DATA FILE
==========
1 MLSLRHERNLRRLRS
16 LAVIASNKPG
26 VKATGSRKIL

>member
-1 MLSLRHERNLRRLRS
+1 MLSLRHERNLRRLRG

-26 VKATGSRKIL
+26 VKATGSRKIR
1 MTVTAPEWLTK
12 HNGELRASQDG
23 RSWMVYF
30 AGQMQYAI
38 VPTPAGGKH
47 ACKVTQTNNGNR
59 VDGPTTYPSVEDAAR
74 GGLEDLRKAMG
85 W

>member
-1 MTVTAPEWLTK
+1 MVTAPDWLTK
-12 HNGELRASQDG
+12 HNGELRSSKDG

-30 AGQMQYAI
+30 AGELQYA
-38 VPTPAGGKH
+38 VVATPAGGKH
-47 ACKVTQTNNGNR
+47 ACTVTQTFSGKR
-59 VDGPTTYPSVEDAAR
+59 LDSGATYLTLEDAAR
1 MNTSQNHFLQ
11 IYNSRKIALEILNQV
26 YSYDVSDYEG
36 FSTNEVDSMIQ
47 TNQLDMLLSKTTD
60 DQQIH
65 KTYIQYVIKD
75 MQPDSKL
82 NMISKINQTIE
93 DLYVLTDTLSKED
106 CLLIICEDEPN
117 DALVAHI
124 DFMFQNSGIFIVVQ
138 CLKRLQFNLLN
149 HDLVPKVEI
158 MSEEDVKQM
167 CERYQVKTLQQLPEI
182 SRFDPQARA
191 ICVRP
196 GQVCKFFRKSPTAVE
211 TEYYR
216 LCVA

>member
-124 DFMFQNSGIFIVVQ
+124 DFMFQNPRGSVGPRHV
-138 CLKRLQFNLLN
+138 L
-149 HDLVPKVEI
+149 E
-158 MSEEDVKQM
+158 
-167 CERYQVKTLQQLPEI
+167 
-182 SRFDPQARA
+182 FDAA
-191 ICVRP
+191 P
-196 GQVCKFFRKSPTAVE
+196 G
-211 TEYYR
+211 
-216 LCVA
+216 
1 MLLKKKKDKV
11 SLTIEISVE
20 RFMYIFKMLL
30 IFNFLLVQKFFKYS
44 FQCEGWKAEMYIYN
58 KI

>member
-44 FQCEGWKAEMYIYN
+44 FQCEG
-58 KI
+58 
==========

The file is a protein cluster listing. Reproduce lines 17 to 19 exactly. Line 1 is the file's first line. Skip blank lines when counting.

85 W

>member
-1 MTVTAPEWLTK